The Reflection Pool

My “20 for 2020” List

Gretchen Rubin, author of The Happiness Project and many other books, has initiated a fun way to think about things you might want to accomplish in a year. She and her sister, Elizabeth Craft, who co-hosts the Happier podcast with her, started back in 2018 with an annual list. Part to do list and part semi-resolutions, the 20 for 2020 list gathers some thinking about what the year might bring.

Image by Monfocus from Pixabay

I wrote my list in January and have been working on it. It’s enjoyable and not too stressful. These are things I really want to do and try; writing them down has given me a little extra push to follow through. I’m assessing as I go, so we’ll see what happens!

I’ve decided to publish my list here as an extra piece of accountability. Maybe someone will come up with a brilliant idea to help me out or even want to tackle one of these with me? Let me know!

Here’s my list:

  1. Get a thistle tattoo.
  2. Try intermittent fasting 1x a week.
  3. Do 10 “real” push ups.
  4. Make ice cream two times.
  5. Go on a writing retreat.
  6. Read three books on writing.
  7. Attend a writing course.
  8. Do a 5 km open water swim.
  9. Visit London and another part of Europe.
  10. Get married.
  11. Write 2 blog posts per month.
  12. Keep a one sentence journal.
  13. Choose a signature colour.
  14. Grow my hair longer.
  15. Start a weekly family update.
  16. Read the bible more.
  17. Create a photobook.
  18. Get a new kitchen.
  19. Get a mammogram.
  20. Call my parents more often.

I’ll post an update in a few weeks.

#oneword 2020 WRITE

Choosing one word for the year begins with a promise. It’s a way to tell myself where to focus, how to spend my time, and what to accomplish. Using one word distills the essence of my wants and wishes.

I’m looking towards my next chapter. In a few years, I’ll be leaving my current job to move on to something new. I envy those who know what they want to do next, who have plans, who see the future clearly. I don’t. What I do know is that I need to do something meaningful, interesting, and satisfying. I’ve struggled to settle on what that might be. A different job? A focus in another sector? A new business? A non profit?

Photo Credit: mbiebusch via Compfight cc

Enter my #oneword 2020. It scares me to put this word down. All my previous #onewords (Grace, Explore, Action) have been easy. Those words implied some thinking and reflection, some small steps, and an overall gathering of direction. They didn’t scare me.

“Write” means I have to take this seriously. I’m signalling to the world and to myself that I want to be a writer. It’s true that I write in this space and for my job, and I’ve even started a semi-regular family update, but I want more. This is an entirely new feeling for me as I’ve never seriously considered that I could be a writer.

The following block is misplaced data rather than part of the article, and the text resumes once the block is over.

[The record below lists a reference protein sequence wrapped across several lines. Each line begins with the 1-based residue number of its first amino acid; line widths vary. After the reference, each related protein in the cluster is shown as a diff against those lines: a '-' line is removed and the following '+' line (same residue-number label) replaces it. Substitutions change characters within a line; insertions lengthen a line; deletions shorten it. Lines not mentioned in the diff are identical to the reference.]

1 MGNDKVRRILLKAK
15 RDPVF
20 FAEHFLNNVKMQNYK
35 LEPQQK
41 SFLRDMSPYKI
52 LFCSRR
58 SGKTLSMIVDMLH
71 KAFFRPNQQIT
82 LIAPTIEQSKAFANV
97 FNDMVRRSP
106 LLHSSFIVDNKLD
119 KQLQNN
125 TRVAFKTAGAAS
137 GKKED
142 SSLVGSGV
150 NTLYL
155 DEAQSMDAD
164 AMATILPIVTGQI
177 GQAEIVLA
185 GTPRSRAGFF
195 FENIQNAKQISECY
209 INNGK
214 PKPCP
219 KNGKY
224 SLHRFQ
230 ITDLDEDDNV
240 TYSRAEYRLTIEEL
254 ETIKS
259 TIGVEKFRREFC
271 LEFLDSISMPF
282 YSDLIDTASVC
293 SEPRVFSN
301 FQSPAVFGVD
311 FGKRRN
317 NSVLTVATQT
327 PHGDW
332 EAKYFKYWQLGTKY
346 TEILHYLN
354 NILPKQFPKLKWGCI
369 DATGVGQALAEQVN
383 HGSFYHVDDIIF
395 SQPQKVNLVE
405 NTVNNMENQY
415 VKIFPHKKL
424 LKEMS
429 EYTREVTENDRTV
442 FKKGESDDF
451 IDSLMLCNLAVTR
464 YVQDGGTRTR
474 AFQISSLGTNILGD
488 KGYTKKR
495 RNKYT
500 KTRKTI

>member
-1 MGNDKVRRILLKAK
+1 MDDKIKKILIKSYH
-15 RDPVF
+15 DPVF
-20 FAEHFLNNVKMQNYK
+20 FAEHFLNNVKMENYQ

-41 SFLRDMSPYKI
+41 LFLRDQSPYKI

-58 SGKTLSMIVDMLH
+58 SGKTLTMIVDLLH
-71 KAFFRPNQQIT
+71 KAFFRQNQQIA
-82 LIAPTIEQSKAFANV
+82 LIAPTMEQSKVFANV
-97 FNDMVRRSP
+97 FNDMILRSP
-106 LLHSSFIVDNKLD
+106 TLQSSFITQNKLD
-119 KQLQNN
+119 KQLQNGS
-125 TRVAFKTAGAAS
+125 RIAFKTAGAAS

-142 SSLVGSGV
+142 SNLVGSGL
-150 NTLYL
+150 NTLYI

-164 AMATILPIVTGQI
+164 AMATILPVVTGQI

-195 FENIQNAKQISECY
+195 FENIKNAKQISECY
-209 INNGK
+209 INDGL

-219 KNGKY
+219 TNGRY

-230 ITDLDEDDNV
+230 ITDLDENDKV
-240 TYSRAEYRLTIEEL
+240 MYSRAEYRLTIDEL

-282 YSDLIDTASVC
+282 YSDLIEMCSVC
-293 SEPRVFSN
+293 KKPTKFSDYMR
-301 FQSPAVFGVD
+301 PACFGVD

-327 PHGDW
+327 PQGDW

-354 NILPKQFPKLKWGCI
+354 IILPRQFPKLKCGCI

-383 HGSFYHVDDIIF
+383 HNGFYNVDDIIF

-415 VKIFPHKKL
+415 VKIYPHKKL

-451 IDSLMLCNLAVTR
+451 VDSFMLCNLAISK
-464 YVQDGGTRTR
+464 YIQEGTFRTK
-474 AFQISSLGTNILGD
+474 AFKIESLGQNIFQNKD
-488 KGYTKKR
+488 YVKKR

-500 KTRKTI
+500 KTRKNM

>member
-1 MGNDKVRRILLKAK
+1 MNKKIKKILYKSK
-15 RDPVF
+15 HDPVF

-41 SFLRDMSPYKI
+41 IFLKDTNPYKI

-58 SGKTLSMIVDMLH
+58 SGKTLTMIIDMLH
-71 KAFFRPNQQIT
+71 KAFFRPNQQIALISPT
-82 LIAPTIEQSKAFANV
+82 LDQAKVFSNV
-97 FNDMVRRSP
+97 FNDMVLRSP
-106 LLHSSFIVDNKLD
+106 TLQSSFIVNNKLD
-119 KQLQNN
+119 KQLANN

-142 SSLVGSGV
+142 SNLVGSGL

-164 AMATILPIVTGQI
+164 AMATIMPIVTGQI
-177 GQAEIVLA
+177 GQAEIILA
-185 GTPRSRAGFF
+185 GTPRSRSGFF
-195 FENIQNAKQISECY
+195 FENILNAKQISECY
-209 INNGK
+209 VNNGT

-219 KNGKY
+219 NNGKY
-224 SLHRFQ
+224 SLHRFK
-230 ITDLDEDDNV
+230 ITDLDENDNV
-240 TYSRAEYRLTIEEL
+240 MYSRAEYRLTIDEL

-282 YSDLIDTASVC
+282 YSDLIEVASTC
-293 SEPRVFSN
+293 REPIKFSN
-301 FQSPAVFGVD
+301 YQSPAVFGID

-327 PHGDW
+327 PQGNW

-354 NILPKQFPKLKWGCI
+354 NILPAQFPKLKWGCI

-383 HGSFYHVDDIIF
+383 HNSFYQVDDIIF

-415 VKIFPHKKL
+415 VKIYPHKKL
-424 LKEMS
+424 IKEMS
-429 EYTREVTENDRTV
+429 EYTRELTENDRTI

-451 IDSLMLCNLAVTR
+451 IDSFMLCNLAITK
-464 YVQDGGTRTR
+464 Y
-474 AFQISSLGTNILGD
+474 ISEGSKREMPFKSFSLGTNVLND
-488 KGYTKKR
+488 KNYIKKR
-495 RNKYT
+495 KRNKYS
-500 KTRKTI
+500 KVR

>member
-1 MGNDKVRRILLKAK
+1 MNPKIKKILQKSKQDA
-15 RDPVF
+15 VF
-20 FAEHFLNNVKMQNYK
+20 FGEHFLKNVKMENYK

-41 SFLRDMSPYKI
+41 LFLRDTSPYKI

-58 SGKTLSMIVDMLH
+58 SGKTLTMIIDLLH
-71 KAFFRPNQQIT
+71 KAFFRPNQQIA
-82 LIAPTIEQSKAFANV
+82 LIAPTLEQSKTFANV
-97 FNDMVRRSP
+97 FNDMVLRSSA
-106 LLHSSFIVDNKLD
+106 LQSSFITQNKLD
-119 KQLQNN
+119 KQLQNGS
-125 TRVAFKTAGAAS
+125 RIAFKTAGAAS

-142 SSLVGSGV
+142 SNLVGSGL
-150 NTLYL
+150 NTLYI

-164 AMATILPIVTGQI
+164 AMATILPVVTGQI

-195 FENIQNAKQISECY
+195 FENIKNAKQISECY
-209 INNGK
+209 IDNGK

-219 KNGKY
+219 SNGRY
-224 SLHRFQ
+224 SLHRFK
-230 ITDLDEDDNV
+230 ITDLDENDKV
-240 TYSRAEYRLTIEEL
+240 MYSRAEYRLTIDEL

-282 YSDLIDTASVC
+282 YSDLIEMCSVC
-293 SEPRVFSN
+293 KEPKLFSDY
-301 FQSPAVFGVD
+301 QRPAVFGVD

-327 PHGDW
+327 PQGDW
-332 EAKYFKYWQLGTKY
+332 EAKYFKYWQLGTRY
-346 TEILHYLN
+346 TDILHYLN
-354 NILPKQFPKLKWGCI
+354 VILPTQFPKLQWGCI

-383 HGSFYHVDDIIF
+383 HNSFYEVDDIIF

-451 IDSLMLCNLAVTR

I spoke with a friend who’s a published author about this new direction. I was picking his brain about his writing process and he asked me some questions too. I mentioned that I’d been doing some reading about writing and he gave me a look. “What?’ I said.

“You could spend a lot of time asking, reading, and thinking about writing. That will lead to analysis paralysis.” His message was clear.

He’s right.

My #oneword for 2020 is WRITE. Here I go.

I Did It!

Image courtesy of imagerymajestic at FreeDigitalPhotos.net
Image courtesy of imagerymajestic at FreeDigitalPhotos.net

You never what you can really do until you try. Like every old cliché, it holds a kernel of truth. When I impulsively committed to #AprilBlogaDay, I really wondered if it was possible. I worried about time and ideas. How could I do it?

As a teacher and principal, I have worked with students who had trouble with writing. A lot of the difficulty was around writing stamina. They couldn’t think what to write about. They couldn’t write more than a couple of sentences. One successful strategy was timed daily free writing. Writers begin on the first day with five minutes writing on any topic, then gradually add a little time each day or week.

#AprilBlogaDay increased my writing stamina. Once I began and then blogged for a few days in a row, I gained confidence and wanted to continue. I wanted to meet the challenge! People began to read my blog regularly and even comment. I have to admit that was cool.  Then around Day 16 it became harder and I struggled to find meaningful ideas to share. So I paid more attention to Twitter and others’ posts. That helped me think a little more deeply. Another solution was mining my daily experiences and trying to see them through a reflective lens. Not only did that help my writing, it helped me make sense of each day in a more focussed way.

When I look back over the month, I am pleased with many of my posts. Some came really easily, others took more time. There are a few weaker ones (I’ll let readers decide which ones!) but the month represents who I am in many ways.

Thank you to everyone who witnessed this journey. And thank you especially to Chris Crouch, the brain behind #AprilBlogaDay.